After much deliberation and soul-searching, it is with great pleasure that I reveal the new covers for The Clay Lion Series. In honor of the book's third 'birth' day, it was decided that the brand could survive (and benefit from) the change. The new covers honor the pencil sketches that are synonymous with the brand but give a gentle nod to the time travel element of the series as well as the young adult audience. We hope readers will love them as much as we do, but on the off-chance that you are still building your series collection from the original, traditional covers, rest assured, you will still be able to purchase them as well. Thanks to all of my fans who weighed in on this decision and I'm looking forward to sharing the new covers with the world!
The start of a new year is always a good time to reassess one's goals and priorities. The past several years I've been concentrating on marketing and award entries, but this year I'm making the conscious decision to shift my focus back to the actual writing I love. My goal is to have Gather the Sentient, book 2 of the Sevens Prophecy Series, published by summer, and the third and final installment completed for you by Christmas. This is a somewhat lofty goal as I also have plans to write a stand-alone young adult contemporary novel this year as well. Excited for what this year has in store and delighted to have all of you along for the ride! Now, back to the writing!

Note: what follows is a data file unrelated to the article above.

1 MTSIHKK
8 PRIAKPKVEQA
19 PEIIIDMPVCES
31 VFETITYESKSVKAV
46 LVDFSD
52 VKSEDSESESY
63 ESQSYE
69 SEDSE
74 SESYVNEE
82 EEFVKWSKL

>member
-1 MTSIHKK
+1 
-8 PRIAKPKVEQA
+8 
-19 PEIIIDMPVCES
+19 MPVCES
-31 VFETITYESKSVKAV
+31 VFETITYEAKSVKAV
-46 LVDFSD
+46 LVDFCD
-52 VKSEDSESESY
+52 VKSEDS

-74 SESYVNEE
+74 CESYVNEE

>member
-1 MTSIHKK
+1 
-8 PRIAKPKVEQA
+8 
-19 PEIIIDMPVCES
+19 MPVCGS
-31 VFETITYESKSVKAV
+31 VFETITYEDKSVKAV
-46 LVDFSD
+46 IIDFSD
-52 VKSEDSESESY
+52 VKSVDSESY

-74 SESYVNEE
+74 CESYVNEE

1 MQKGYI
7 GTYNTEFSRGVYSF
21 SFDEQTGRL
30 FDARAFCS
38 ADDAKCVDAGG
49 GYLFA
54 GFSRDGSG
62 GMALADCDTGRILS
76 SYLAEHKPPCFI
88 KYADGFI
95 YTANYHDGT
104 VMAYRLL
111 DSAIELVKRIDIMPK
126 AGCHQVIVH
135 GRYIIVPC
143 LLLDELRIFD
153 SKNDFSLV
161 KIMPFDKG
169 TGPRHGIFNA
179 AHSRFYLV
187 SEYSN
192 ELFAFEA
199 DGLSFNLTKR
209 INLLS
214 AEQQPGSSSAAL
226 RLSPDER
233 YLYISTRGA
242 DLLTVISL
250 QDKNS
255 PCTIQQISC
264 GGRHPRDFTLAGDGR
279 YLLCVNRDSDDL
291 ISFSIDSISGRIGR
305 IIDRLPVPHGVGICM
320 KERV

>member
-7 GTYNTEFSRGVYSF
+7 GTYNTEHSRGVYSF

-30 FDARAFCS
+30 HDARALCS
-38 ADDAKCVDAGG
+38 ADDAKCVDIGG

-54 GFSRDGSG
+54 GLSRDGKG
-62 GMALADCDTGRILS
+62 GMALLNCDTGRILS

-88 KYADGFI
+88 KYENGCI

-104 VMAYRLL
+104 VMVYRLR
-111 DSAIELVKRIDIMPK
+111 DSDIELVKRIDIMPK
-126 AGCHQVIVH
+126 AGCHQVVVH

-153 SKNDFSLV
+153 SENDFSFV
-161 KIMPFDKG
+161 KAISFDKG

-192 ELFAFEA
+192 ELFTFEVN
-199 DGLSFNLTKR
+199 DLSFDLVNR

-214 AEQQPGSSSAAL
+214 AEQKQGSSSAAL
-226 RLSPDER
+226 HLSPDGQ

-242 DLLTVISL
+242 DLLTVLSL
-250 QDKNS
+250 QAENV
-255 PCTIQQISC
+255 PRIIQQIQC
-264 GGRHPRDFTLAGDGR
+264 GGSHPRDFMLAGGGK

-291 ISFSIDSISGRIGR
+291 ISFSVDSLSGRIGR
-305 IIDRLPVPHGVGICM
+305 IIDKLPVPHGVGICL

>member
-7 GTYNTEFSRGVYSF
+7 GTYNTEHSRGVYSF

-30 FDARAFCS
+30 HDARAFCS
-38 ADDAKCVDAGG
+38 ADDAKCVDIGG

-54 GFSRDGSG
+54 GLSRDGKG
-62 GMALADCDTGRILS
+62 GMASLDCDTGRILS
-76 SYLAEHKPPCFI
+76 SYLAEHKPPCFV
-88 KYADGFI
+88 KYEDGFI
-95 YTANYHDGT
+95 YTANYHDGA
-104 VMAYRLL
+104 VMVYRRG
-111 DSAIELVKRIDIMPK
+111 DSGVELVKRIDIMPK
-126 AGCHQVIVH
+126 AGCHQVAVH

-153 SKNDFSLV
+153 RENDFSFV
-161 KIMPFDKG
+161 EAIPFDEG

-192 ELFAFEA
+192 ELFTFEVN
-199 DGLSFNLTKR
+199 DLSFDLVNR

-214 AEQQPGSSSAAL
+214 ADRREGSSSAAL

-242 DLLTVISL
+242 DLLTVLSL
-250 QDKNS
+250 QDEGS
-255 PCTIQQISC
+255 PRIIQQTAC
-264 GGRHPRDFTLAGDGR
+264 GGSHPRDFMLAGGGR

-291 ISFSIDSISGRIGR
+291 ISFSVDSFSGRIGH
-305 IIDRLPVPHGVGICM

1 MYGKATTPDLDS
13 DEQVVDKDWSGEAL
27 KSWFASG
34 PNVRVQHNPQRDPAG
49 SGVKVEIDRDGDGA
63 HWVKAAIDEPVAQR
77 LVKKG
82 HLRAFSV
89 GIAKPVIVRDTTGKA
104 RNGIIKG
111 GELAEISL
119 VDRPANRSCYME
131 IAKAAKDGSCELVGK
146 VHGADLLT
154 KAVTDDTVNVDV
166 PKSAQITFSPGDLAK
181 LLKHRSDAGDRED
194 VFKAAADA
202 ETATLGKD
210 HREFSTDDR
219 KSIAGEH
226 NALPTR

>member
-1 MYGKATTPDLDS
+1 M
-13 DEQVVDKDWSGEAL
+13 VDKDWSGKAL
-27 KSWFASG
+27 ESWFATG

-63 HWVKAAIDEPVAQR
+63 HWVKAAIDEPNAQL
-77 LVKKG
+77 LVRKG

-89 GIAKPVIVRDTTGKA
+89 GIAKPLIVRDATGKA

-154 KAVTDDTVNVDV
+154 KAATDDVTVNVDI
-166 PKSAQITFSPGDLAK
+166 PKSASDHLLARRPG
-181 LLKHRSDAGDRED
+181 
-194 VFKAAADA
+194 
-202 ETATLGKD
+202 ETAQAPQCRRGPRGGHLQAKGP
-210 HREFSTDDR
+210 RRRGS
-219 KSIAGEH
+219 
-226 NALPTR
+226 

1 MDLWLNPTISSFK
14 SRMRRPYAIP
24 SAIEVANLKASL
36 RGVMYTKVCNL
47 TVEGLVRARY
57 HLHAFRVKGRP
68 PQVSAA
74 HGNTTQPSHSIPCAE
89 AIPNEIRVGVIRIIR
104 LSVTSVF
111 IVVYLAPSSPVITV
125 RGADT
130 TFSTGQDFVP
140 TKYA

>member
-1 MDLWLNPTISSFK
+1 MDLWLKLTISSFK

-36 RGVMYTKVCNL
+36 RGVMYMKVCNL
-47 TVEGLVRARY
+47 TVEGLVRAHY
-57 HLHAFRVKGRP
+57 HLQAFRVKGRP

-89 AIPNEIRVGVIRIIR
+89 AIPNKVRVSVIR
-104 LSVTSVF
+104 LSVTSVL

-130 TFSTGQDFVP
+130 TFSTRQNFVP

I just returned from a whirlwind trip to Miami where I attended the Miami Book Fair and received a gold medal from Readers' Favorite for The Clay Lion. Here's five things I learned:
1. Awards are cool. For real.
2. You're never too old to take a walk across a stage.
3. Or pose for a picture with Paddington.
4. For some unknown reason I immediately turn into a 13-year-old girl (squeeee!) when speaking with an author I admire.
And the most important thing of all?
5. At the end of the day the most important parts of any journey are the people you meet along the way. It was a thrill to finally come face to face with many of the authors I've supported online as well those who have mentored me over the years. Not to mention the joy of bringing new friends into the fold can not be beat.